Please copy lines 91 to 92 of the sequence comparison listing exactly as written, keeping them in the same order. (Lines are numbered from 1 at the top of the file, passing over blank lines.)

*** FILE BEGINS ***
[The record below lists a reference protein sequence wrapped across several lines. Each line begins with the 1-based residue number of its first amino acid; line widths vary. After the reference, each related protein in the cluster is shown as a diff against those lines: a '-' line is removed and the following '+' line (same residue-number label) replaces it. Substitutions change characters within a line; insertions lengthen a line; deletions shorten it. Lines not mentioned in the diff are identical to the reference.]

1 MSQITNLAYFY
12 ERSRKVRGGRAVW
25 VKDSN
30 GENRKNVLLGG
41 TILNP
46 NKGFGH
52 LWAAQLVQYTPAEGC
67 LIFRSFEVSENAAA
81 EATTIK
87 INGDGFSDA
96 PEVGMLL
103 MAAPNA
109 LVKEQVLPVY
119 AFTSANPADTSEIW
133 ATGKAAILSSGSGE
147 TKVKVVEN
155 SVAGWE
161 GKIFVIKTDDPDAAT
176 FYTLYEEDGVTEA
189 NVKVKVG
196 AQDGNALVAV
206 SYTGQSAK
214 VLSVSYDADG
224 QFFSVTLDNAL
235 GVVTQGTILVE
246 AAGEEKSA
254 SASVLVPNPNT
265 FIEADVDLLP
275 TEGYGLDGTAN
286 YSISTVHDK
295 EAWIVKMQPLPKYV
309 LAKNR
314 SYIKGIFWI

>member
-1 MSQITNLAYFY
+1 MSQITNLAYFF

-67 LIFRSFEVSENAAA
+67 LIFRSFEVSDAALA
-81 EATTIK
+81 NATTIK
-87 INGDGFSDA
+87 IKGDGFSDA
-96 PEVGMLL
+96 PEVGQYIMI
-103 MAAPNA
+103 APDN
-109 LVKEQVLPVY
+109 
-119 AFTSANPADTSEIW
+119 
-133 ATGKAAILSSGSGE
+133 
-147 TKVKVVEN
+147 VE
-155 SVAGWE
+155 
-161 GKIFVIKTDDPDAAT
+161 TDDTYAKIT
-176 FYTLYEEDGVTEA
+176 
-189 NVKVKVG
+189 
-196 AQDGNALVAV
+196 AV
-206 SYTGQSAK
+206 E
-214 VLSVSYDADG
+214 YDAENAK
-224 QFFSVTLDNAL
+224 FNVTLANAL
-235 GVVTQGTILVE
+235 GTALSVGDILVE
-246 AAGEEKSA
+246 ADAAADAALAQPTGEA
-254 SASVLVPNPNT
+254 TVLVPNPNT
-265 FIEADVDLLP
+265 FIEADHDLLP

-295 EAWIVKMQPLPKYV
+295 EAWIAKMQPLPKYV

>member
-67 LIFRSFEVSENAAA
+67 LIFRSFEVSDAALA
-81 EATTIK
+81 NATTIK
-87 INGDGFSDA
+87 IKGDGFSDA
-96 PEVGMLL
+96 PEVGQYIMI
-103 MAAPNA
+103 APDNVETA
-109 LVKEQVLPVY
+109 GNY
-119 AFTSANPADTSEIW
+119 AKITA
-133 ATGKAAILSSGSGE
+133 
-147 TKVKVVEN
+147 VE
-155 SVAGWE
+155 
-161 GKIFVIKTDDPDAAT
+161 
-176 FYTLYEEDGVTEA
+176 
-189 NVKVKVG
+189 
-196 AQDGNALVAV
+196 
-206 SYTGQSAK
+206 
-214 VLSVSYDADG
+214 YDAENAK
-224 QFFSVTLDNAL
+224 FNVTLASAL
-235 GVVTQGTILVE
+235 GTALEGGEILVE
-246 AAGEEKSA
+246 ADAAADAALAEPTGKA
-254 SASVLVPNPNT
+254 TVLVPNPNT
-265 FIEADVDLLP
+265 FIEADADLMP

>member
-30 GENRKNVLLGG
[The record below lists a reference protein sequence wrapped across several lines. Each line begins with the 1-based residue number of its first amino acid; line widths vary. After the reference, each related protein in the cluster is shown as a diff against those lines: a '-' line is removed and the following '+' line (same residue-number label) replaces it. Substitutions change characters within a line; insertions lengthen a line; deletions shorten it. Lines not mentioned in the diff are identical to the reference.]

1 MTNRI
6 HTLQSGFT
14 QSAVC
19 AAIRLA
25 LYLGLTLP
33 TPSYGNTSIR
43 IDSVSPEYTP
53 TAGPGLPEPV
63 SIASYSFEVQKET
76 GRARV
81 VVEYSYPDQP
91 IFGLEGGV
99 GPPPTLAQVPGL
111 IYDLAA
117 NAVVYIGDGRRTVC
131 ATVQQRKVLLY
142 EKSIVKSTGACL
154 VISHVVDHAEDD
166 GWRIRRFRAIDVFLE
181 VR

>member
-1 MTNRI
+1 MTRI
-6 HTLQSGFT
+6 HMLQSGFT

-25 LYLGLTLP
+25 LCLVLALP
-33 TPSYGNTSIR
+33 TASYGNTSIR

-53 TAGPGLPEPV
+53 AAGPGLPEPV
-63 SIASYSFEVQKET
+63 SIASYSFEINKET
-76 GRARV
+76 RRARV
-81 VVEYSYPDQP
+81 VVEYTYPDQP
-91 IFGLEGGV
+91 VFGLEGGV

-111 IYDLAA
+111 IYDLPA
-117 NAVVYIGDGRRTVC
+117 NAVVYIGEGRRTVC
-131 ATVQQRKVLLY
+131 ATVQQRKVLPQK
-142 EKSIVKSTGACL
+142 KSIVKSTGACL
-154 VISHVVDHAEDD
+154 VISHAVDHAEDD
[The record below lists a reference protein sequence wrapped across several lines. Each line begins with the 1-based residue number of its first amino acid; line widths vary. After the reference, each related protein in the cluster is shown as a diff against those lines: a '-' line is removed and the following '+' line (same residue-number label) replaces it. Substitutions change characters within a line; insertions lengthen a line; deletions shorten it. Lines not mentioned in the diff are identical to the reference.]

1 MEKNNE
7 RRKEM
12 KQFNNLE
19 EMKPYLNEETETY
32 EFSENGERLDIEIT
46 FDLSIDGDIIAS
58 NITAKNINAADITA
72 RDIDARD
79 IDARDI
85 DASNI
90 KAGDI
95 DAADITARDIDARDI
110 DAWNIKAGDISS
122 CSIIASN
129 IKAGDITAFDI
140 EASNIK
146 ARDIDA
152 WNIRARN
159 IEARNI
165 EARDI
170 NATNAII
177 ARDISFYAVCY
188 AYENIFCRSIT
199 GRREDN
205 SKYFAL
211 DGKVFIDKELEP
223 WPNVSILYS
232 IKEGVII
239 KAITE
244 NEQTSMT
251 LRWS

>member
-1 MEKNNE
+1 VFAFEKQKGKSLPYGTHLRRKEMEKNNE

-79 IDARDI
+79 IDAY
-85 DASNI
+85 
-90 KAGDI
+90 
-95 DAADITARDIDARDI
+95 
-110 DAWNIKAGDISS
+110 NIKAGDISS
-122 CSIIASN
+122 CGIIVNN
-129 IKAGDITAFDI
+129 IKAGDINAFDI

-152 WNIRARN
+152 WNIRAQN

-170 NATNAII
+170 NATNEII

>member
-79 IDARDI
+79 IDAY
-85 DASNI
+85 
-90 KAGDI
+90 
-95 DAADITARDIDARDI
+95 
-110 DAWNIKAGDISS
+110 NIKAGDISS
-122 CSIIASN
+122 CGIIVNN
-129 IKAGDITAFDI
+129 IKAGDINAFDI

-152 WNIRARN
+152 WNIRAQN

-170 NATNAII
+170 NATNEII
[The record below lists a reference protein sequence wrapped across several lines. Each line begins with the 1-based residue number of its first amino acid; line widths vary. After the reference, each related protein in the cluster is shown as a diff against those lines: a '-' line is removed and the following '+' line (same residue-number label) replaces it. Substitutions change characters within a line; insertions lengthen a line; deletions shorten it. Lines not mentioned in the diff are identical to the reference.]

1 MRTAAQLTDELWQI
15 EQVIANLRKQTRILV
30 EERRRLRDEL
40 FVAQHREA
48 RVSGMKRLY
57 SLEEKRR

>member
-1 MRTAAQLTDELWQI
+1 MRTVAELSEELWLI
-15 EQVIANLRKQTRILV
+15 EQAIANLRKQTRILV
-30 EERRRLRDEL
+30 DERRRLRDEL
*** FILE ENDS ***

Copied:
-103 MAAPNA
+103 APDNVETA